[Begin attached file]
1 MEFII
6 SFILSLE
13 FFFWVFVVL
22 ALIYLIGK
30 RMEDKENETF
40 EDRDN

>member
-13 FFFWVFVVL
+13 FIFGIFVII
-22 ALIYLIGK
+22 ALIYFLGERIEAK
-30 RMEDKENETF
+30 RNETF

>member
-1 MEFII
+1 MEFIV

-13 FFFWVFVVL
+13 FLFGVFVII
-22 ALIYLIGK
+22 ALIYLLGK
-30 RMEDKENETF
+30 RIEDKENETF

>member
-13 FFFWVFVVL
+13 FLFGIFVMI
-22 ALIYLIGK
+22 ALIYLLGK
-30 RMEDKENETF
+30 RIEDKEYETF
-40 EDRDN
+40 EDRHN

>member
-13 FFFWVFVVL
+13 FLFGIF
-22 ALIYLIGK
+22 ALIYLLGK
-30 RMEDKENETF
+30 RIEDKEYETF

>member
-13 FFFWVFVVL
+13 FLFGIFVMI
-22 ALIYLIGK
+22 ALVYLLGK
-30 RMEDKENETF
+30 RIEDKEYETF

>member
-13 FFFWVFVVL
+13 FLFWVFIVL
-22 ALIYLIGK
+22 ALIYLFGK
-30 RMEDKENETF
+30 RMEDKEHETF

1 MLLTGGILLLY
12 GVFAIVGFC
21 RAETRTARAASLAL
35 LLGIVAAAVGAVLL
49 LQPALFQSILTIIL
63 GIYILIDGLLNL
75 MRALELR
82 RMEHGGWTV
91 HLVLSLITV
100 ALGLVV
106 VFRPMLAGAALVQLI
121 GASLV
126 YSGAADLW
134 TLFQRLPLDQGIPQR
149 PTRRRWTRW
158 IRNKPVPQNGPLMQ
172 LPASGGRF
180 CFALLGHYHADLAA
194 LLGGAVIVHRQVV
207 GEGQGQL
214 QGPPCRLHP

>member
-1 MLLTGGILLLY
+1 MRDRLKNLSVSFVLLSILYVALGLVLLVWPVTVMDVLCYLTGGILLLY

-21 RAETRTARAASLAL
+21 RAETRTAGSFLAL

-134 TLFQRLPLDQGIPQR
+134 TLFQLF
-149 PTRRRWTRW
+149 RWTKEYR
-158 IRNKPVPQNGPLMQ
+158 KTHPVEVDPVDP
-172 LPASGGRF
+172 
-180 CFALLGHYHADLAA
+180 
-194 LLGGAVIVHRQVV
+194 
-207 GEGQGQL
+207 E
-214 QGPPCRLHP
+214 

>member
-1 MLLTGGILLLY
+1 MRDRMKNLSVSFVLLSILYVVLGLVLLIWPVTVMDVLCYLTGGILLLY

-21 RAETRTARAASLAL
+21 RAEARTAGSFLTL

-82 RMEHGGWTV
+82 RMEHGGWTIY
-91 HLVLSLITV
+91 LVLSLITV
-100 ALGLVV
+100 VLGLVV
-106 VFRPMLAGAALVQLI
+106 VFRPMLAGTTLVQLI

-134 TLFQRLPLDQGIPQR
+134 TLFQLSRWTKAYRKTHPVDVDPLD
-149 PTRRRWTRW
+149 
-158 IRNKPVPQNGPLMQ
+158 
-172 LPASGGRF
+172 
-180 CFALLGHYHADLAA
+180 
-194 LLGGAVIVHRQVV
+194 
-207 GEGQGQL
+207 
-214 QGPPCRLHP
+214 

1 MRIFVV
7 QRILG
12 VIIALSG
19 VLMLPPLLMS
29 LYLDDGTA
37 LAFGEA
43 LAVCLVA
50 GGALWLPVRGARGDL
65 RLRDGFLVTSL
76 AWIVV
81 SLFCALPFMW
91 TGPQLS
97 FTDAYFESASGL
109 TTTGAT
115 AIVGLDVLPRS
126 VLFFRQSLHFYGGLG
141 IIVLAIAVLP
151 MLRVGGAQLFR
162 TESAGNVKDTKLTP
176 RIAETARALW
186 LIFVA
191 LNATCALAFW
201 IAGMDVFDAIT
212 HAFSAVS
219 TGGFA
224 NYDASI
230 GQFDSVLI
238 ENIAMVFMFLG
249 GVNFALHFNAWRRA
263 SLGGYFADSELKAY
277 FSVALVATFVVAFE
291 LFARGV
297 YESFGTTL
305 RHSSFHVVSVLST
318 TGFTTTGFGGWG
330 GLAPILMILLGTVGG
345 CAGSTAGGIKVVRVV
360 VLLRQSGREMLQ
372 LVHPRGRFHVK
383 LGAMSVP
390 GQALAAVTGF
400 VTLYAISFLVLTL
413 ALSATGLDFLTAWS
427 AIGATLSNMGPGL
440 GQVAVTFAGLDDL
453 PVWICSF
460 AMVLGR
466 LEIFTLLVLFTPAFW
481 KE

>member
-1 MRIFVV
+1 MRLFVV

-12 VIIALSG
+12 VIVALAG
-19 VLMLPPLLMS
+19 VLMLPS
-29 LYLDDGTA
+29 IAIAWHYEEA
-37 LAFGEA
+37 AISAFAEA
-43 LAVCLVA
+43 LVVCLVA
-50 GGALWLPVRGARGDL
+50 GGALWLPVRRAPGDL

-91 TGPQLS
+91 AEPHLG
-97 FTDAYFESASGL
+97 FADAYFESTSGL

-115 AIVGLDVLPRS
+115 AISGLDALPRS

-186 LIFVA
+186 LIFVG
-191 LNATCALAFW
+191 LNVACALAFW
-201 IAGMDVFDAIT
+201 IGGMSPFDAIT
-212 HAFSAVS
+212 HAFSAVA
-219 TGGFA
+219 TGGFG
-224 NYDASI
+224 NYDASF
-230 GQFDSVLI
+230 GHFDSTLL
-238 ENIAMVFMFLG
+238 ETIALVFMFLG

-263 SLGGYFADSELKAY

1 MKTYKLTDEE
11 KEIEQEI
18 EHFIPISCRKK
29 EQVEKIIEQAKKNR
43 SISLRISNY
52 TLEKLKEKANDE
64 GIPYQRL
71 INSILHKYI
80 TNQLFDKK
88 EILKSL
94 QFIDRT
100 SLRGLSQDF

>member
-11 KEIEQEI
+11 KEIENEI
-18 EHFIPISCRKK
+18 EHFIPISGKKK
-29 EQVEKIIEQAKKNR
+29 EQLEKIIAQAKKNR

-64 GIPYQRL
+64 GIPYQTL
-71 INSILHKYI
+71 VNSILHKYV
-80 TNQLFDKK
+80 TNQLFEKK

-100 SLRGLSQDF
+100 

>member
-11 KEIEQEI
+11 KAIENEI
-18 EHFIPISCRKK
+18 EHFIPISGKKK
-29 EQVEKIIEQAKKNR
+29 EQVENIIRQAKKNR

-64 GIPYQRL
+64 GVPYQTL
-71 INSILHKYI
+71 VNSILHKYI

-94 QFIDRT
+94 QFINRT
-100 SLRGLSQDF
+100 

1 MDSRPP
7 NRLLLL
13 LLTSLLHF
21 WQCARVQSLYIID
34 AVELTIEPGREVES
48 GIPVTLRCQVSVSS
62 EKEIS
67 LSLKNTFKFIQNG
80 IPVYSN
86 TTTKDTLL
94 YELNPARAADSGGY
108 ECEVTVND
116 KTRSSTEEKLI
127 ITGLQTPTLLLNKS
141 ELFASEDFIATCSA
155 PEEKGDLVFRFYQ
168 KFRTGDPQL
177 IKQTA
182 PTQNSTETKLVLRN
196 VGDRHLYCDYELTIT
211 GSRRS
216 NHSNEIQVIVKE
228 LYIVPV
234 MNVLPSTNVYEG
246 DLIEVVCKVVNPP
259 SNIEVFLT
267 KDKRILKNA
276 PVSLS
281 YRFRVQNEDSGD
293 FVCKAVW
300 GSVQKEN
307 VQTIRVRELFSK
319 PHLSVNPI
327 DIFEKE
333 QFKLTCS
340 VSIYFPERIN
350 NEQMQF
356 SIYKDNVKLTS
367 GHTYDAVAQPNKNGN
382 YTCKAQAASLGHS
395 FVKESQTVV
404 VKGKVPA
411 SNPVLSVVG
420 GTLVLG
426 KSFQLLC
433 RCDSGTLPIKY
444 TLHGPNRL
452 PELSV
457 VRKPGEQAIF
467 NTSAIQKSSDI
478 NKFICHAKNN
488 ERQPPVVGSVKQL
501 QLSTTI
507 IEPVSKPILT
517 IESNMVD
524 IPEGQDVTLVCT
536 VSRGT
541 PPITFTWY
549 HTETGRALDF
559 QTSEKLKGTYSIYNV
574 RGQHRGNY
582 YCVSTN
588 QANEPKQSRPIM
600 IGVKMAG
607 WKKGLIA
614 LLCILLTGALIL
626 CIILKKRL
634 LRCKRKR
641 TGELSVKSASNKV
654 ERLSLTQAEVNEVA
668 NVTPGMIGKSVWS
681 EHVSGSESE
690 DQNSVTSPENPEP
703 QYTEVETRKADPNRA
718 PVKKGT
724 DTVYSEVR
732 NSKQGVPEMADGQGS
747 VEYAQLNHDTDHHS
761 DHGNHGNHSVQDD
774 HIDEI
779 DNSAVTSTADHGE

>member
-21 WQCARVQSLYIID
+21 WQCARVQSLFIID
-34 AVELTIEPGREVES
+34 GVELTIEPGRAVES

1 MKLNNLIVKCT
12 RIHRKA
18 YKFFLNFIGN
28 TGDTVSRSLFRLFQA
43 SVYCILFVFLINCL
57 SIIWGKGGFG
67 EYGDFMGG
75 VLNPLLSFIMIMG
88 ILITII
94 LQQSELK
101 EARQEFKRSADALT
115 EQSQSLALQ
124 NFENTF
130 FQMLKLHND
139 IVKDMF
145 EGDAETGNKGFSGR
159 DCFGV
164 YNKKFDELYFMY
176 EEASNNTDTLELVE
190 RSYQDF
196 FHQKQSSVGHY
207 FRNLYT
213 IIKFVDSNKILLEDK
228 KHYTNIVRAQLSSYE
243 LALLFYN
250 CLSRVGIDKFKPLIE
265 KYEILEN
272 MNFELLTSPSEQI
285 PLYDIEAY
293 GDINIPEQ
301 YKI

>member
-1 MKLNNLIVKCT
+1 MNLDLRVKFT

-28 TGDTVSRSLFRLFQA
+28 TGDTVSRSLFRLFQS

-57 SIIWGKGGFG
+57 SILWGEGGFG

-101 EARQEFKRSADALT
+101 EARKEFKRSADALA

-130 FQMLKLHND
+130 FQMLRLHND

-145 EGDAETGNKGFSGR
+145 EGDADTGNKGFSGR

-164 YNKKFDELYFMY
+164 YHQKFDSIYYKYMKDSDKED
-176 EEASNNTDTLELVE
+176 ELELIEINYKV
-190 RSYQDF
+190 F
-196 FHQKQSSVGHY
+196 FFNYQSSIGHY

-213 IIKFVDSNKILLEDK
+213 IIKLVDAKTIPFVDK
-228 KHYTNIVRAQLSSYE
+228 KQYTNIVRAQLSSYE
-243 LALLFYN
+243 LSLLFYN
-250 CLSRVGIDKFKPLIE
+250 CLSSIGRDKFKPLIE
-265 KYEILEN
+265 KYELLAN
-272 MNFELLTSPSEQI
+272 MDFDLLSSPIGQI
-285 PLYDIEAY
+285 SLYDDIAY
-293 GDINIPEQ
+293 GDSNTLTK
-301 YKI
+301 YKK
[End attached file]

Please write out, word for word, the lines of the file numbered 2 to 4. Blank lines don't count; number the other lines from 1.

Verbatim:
6 SFILSLE
13 FFFWVFVVL
22 ALIYLIGK